Sen is apparently building on Rawls’ intuition — hardly novel at this point and hardly something that takes hundreds of pages to explain — that helping the worst-off is the morally crucial thing, and should be seen as such even by developmental economists, requiring us to take the worst-off (even in distant places) into our democratic deliberations about how the rules of the world ought to be structured without clinging fast in advance to any particular set of intuited rules (such as purely libertarian or purely egalitarian ones). Sam Goldman responded to Richard Ryan by noting that several thinkers just at Harvard alone had already expanded on Rawls’ ideas in this way, such as Michael Sandel, Michael Walzer, and Judith Shklar.

(Sam, who jokes that he is the token atheist blogger at First Things, is the young scholar who, when I first encountered him a decade ago, was a straightedge punk, so he may well crop up in the chapter-length “Conservatism for Punks” essay I’m writing over the two-week vacation I’m starting today, assuming the Communists don’t alter my whole philosophy tonight.)

I find myself a lot less interested as I age in whether yet another philosopher or economist has intuited that we ought to do something about the desperately poor — we know, we know! — and more interested in what specific policies would work to get the job done (and of course, I’m guessing: markets, though one word may not quite do the topic Justice) and, perhaps more intriguingly, which specific policies do the most unwitting damage (foreign aid? licensure? protectionism?).

Here’s a practical consequence, if Sen wants to be a consequentialist: India, long suffering under de facto democratic socialism, partially deregulates…and poverty rates there decrease more rapidly than ever before in history (while philosophers come up with ever more rationalizations for why fully free markets aren’t the source of good outcomes).

I’ll grant Sen this, though: his ex-girlfriend (my former Brown prof Martha Nussbaum) is still kind of hot, though equally wrong about some things, despite the influence of her reportedly libertarian daughter.

Speaking of academics and communists, by the way, I was seated behind members of NYU’s Young Communist League in the studio audience of Stossel last week, and it was another reminder that I don’t think the liberal/academic mainstream can be trusted to ward off socialism (much as some market fans might wish there were a viable, more respectable alternative to pushing libertarianism). The YCL kids were the only ones in the audience shouting out comments about Kenneth Arrow and other esteemed liberal-mainstream thinkers as support for their pro-Obamacare position (and the Communist party invitation also noted the passage of Obamacare as reason to celebrate, by the way). By academic standards, they might have been A+ polisci students for all I know — and the very last people in the audience by whom I’d want to be governed.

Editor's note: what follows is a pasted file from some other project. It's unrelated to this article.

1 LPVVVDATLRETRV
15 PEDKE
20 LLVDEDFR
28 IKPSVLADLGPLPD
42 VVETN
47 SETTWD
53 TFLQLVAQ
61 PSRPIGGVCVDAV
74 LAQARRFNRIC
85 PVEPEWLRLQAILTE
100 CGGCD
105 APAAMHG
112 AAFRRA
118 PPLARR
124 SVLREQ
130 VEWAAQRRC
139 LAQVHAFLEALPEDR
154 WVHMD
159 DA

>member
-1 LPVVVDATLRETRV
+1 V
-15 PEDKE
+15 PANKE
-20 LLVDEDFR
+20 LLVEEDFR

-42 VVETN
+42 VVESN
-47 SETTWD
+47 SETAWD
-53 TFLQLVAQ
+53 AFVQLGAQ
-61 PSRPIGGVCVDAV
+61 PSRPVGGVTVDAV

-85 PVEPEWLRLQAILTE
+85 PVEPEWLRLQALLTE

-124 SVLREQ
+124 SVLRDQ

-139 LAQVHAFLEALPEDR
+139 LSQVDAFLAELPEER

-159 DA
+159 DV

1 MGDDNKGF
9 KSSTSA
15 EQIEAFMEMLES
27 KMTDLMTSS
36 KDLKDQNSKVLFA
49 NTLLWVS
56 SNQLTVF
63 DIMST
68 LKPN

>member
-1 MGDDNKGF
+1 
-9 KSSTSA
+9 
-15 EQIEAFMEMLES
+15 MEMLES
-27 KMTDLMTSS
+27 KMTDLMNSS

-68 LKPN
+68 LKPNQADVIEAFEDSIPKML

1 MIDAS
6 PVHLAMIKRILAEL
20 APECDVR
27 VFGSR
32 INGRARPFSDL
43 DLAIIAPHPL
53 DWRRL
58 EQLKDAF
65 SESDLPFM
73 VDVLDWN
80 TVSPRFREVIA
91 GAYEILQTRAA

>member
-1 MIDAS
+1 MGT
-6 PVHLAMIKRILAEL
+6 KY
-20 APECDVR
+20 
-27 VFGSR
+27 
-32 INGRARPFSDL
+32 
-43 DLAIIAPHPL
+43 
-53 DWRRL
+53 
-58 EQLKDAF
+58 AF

I didn’t ask if they’d be at the party tonight, but I’m sure there’ll be plenty of people who are smart but wrong, and the “wrong” is the important part, from a consequentialist perspective. Those near-starving millions matter more than a handful of academics, no matter how impressive their credentials.

Friday, December 18, 2009

I Have Touched William Shatner's Life


Well, the fourth audio clip down here — the one about “Rocket Man” — is GQ’s Andrew Corsello asking the legendary William Shatner himself a question I suggested: how that song, as inimitably performed by Shatner, compares to Leonard Nimoy’s shocking “Ballad of Bilbo Baggins” song (with the video’s self-parodically 60s-ish plug for the United Nations).

Like the main characters in Free Enterprise, I am pleased just to know that in some small way the level plane of my starship’s course, as it were, has intersected with his.

Thursday, December 17, 2009

The Simpsons at 20


Lacking TV reception, I have no idea when the official anniversary show airs — and, of course, they started out as shorts on The Tracey Ullman Show — but today marks the actual twentieth anniversary of the first real, half-hour (Christmas-themed) episode of The Simpsons, explaining how they got Santa’s Little Helper from the racetrack.

Little did we know then that we’d come to value the Halloween episodes far more than the Christmas ones, but it was all revolutionary and hilarious — even though I almost stopped watching around episode 3 because I hated the “Dancing Homer” baseball episode so much (I still recall my friend Paul Taylor saying the same thing at the time, but we both stuck with it for at least several more seasons, thank goodness).

By contrast, I think my favorites have been “Homer in Space,” the Conan O’Brien-penned “Monorail” episode, and perhaps “Kamp Krusty.” Speaking of Krusty, I think the show marked an important break between the decades of American comedy dominated by a Vaudeville feel and — though Vaudeville’s influence will long resonate — an era more dominated by postmodernism and “college” humor. Alan King and Seth MacFarlane seem to belong to somewhat different worlds.